If you have back pain, you may be distressed by the idea performing of any kind of sports or exercise. You may feel that resting as much as possible is the safest option to avoid worsening your back pain, but this isn’t the case. It’s important that you stay active and moving, and you have a lot of options to do so without aggravating your pain. The following are only 5 options but they’ll get you started on exercising without back pain.
All About Tai Chi
The American College of Physicians suggested tai chi as an option for treating chronic back pain in 2017, as a part of their treatment study guidelines.
If you’re unfamiliar with this ancient Chinese martial art, tai chi combines slow movements with deep breathing and mental focus. Tai chi gently exercises your body through pose stretches that flow into each other, guaranteeing that your body will constantly be in motion while practicing. This exercise places very little stress on your muscles and joints, making it safe for most people, regardless of age or fitness level. In addition to this, tai chi doesn’t require special equipment, is very easy to adapt to your specific needs, and can be practiced either indoors or outdoors.
There are also different forms of tai chi, with some placing emphasis on health maintenance and meditation, and others placing emphasis on martial arts. Whichever form you choose to focus on will depend on what you’re trying to achieve and your health needs.
Benefits of Tai Chi for Back Pain
Tai chi also benefits your body by strengthening your core, the muscles in your abdomen, and pelvic areas which play a large role in supporting your lower back. It also increases your awareness of your posture, which helps provide support to back as well. You will likely also gain improved flexibility and balance.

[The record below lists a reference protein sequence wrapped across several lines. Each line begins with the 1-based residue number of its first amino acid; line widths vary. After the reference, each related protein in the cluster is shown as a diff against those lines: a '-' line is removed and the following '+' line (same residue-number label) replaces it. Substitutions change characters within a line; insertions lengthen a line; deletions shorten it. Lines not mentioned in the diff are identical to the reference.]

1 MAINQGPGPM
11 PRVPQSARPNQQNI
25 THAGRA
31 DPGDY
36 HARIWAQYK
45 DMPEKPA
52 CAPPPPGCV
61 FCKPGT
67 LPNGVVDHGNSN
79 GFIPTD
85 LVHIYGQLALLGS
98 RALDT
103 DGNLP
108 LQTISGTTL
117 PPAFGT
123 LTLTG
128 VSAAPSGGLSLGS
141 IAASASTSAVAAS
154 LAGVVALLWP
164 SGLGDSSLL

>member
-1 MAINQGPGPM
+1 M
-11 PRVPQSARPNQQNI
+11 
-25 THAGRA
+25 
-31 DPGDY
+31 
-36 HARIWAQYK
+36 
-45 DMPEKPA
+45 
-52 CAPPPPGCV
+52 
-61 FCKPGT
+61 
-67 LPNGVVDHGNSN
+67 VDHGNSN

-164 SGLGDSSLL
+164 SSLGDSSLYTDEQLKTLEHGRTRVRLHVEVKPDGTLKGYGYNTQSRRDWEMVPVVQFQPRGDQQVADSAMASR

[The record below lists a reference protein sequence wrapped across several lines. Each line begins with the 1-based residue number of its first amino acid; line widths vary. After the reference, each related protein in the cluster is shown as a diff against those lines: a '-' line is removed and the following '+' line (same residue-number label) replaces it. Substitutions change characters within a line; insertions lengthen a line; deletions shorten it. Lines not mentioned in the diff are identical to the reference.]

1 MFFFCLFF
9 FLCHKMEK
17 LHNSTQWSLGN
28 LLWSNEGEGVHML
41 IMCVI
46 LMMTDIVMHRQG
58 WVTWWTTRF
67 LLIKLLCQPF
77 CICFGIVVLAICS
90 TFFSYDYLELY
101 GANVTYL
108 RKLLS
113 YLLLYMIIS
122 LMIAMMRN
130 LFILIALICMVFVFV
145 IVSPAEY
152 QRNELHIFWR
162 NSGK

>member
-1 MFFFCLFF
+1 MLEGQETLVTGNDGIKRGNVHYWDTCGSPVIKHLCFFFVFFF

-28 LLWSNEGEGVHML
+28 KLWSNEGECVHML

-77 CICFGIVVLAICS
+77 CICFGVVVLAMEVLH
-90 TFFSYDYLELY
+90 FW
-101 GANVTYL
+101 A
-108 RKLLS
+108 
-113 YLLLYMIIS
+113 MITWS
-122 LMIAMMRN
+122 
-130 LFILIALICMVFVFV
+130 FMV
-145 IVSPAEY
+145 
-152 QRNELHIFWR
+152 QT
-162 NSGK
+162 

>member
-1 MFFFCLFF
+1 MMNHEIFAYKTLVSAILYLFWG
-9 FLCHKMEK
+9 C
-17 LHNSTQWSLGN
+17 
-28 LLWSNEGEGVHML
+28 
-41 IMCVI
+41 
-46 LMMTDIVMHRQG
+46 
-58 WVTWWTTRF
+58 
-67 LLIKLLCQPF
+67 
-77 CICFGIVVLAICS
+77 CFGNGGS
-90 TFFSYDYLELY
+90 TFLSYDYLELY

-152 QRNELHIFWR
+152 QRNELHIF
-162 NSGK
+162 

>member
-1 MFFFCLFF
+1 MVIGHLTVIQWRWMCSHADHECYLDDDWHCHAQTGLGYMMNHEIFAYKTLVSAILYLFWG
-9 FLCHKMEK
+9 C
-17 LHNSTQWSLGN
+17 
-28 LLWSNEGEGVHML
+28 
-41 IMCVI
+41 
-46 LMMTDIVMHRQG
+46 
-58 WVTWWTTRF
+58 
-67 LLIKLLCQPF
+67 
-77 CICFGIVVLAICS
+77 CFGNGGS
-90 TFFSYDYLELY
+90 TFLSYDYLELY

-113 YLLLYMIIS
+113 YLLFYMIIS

Because tai chi requires that you focus your attention on your breathing and visualizing the movement of “chi” or energy through your body, it can generate relaxation by providing mental distance from your physical issues. This can also help reduce your perception of pain by minimizing stress and tension that may be adding to it.
A survey from Consumer Reports that evaluated more than 3,500 adults that had suffered from back pain within the past three years confirmed that tai chi provides back pain relief for most people. Nearly 90% of the adults surveyed who used tai chi stated that they had found it helpful. Only 64% of people surveyed felt that treatment from a primary-care physician or orthopedic surgeon provided relief.
If you’ve had back pain that resolved itself, it’s still recommended that you take up an exercise that will strengthen your back and improve your posture. Doing so will prevent back pain from returning, making tai chi a successful prevention strategy.
Practicing Tai Chi
If your back pain is a result of a recent injury, you’ll want to speak with your doctor before beginning any new exercise. Even if your back pain has not been caused by an injury, you should still consult your doctor before beginning a new exercise.
Tai chi classes are very accessible, with most YMCAs and other recreational centers offering classes. The American Tai Chi and Qigong Association also provides a list of certified instructors in different areas. If you choose to join a class, it’s recommended that you speak to your instructor about your back pain before your class. Once made aware of your pain, your instructor will be able to provide advice on how to make the movies more comfortable for yourself. While tai chi is generally safe and gentle, some postures can cause tension or pain. If you experience this, avoid those postures.
Here are some back-safe tai chi moves for you to practice:
- Begin by holding your arms out in front of you as if cradling a beach ball, with your right hand on top and your left hand on the bottom.
- Relax your knees.
- Then, step slightly to the side with your right leg, shift your weight, and slowly turn your torso to your right.
- Exhale as your hands, still in the cradling position, glide across your body.
- Once your arms reach your right side, inhale while rotating your hands so that your left arm is now above your right in the cradling position.
- Shift your weight onto your left leg and exhale while turning your torso to your left.
- Relax your knees, raising both of your arms to shoulder height in front of yourself, palms facing out.
- Imagine that you are at the center of a clock and with your right leg, step forward toward the 2 on the clock.